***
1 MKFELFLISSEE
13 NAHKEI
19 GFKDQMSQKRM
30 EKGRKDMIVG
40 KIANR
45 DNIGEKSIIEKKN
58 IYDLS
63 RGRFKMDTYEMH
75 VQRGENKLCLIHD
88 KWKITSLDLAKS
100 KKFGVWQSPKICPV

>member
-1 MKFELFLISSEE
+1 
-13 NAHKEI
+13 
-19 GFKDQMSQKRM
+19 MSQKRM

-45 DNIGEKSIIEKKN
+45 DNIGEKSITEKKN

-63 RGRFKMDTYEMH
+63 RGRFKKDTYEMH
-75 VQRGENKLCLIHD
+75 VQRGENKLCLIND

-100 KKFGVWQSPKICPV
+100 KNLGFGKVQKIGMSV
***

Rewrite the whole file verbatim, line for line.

1 MKFELFLISSEE
13 NAHKEI
19 GFKDQMSQKRM
30 EKGRKDMIVG
40 KIANR
45 DNIGEKSIIEKKN
58 IYDLS
63 RGRFKMDTYEMH
75 VQRGENKLCLIHD
88 KWKITSLDLAKS
100 KKFGVWQSPKICPV

>member
-1 MKFELFLISSEE
+1 
-13 NAHKEI
+13 
-19 GFKDQMSQKRM
+19 MSQKRM

-45 DNIGEKSIIEKKN
+45 DNIGEKSITEKKN

-63 RGRFKMDTYEMH
+63 RGRFKKDTYEMH
-75 VQRGENKLCLIHD
+75 VQRGENKLCLIND

-100 KKFGVWQSPKICPV
+100 KNLGFGKVQKIGMSV